Men’s Health Month

Father’s Day isn’t the only celebration for men in June. Men’s Health Month is also observed. Men’s Health Month is an observance to raise awareness of preventable health problems, encourage early detection and treatment of disease, and improve overall well-being among men.

As part of its celebration of Men’s Health Month, Jamaica Hospital Medical Center is sharing a few men’s health statistics and facts to consider:

  • Men are more than likely to be uninsured and significantly less likely than women to see a doctor or report symptoms to a healthcare provider.
  • Men, on average, die almost five years earlier than women as the overall mortality rate is 41% higher for men than women as men lead the death rate for cancer, stroke, heart disease, and diabetes.
  • Only 60% of men go to the doctor for a yearly, routine check-up, and 40% won’t see a doctor until something is seriously wrong.
  • According to the Centers for Disease Control and Prevention (CDC), 13.2% of men aged 18 and over are in fair or poor health.
  • Men are more likely to put their health at risk by smoking, drinking alcohol, and making other unhealthy life choices.
  • One in two men are diagnosed with cancer in their lifetime.
  • Prostate cancer is the second leading cause of cancer deaths for men in the United States. A man is 2 to 3 times more likely to get prostate cancer if his father, brother, or son had it. Talk to your doctor about having your PSA and DRE levels checked.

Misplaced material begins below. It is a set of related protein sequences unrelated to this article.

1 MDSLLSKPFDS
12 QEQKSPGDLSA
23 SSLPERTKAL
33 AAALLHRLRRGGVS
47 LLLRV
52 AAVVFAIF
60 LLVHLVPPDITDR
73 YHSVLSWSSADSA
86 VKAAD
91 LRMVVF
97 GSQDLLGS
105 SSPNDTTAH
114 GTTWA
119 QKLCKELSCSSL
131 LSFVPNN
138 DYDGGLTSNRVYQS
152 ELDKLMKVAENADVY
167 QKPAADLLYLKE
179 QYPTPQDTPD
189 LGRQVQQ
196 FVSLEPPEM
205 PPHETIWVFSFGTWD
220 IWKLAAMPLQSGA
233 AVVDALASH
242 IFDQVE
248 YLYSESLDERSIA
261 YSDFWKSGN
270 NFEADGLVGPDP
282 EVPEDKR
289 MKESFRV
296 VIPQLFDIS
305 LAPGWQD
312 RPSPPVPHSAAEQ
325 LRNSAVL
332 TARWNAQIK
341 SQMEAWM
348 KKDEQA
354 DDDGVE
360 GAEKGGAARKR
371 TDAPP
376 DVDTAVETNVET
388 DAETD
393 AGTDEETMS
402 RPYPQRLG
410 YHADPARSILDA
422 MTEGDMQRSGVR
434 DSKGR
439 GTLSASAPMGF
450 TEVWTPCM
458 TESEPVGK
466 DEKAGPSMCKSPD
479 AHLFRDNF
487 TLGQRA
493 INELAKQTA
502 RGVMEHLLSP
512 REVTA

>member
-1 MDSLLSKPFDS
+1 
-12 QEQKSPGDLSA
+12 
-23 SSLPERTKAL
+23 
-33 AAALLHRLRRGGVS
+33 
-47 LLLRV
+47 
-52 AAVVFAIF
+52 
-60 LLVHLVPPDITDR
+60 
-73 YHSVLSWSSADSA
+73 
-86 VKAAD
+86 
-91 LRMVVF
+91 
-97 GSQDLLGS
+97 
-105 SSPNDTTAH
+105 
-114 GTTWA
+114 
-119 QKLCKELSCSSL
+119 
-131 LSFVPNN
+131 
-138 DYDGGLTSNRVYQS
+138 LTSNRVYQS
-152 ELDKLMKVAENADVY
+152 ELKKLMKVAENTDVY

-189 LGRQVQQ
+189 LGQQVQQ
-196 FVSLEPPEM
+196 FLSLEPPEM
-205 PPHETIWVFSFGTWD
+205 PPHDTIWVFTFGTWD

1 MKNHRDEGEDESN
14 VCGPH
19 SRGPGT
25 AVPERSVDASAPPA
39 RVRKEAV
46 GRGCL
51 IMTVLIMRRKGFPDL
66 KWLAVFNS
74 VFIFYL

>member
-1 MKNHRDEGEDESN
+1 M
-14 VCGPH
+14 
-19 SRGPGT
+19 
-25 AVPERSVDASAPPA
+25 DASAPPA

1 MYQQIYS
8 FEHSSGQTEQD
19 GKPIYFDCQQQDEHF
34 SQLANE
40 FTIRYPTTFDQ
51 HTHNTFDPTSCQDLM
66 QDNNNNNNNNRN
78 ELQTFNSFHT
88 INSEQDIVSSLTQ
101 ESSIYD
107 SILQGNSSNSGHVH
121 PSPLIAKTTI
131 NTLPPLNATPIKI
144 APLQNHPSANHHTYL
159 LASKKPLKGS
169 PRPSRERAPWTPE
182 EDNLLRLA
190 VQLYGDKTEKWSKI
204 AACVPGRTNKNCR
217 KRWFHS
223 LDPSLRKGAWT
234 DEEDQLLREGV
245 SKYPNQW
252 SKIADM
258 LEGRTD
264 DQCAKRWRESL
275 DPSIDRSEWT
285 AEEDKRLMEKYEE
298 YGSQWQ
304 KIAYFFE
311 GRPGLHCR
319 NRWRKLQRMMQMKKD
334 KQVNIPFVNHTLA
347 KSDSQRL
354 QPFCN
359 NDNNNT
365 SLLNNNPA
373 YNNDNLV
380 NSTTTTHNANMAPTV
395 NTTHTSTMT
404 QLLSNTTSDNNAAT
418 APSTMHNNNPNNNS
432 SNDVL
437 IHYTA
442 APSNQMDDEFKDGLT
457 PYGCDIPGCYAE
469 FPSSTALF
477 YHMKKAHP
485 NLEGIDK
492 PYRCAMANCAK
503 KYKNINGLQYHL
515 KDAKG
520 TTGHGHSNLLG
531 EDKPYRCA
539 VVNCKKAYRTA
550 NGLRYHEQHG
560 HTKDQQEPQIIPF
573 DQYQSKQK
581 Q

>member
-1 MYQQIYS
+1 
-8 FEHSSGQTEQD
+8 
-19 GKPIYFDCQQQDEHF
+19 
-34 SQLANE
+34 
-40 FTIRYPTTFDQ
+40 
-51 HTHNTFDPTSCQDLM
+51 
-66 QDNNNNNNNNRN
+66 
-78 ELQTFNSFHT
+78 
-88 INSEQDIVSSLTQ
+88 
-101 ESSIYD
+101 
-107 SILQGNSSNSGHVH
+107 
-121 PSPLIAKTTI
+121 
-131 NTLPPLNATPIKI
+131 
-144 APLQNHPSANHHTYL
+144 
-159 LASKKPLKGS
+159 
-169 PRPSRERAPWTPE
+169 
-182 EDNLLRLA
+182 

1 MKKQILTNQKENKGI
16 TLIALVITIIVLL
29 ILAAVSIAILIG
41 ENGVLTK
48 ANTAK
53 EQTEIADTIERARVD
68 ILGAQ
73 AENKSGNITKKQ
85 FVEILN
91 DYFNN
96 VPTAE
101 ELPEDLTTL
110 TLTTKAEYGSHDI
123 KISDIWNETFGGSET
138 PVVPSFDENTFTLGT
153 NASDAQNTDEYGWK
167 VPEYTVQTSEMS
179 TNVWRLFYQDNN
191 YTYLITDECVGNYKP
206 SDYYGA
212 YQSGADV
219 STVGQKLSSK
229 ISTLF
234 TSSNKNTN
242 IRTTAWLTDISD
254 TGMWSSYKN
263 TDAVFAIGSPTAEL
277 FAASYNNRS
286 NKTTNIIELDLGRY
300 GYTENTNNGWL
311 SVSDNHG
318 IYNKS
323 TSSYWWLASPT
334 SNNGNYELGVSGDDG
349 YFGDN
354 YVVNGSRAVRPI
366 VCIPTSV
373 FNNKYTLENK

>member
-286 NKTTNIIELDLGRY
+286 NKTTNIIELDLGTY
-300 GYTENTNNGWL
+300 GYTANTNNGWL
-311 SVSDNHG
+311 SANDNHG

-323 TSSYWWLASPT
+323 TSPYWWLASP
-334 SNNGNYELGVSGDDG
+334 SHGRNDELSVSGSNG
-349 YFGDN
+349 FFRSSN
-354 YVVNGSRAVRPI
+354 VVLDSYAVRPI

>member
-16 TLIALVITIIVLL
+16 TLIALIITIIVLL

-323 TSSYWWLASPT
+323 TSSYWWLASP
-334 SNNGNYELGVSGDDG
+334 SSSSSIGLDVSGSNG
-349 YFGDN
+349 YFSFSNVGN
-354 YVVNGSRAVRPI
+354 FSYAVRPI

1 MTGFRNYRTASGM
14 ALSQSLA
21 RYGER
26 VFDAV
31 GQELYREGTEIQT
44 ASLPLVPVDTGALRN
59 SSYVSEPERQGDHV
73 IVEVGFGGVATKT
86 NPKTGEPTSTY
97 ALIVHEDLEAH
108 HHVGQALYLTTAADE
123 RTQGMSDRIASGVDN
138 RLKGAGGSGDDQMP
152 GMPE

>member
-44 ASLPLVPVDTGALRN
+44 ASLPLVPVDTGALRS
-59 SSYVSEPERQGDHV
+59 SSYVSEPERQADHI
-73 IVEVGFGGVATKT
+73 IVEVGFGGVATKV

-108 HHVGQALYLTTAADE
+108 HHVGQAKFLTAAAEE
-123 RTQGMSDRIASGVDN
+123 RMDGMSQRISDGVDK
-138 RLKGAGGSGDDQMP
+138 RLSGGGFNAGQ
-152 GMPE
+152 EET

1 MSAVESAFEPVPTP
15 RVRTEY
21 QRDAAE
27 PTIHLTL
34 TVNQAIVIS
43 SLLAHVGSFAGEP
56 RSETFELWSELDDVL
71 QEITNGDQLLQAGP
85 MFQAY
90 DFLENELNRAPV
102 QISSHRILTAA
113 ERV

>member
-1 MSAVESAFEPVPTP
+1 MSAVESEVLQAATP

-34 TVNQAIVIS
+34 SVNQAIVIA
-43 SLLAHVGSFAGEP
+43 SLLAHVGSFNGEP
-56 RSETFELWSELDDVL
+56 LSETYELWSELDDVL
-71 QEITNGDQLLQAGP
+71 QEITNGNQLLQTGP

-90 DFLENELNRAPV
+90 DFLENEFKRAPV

• Erectile dysfunction affects nearly 30 million men of all ages across the United States. If you are having problems, see a urologist to ensure it’s not an early warning sign of something more serious, like heart disease, high blood pressure, or high blood sugar.

Men’s Health Month doesn’t just encourage men to take care of their physical health, but their mental and emotional health as well. Men also lead the death rate for suicide.

Here are a few men’s mental health statistics and facts:

  • 31% of men suffer from depression in their lifetime.
  • 9% of men have daily feelings of depression or anxiety.
  • Only 25% of men talk to a mental health professional.
  • Only 33% take medication for their mental health problems.

Here are some preventative measures that you can take:

  • Choose a primary care provider and go regularly.
  • Get screening tests based on your age and family history.
  • Eat healthy to prevent or manage chronic conditions.
  • Get and stay active.
  • Manage stress and seek a mental health professional if needed.

If you are experiencing any medical problems, you can schedule an appointment with a doctor at Jamaica Hospital Medical Center’s Ambulatory Care Center by calling 718-206-7001. If you are experiencing an emergency, please dial 911 right away.

All content of this newsletter is intended for general information purposes only and is not intended or implied to be a substitute for professional medical advice, diagnosis or treatment. Please consult a medical professional before adopting any of the suggestions on this page. You must never disregard professional medical advice or delay seeking medical treatment based upon any content of this newsletter. PROMPTLY CONSULT YOUR PHYSICIAN OR CALL 911 IF YOU BELIEVE YOU HAVE A MEDICAL EMERGENCY.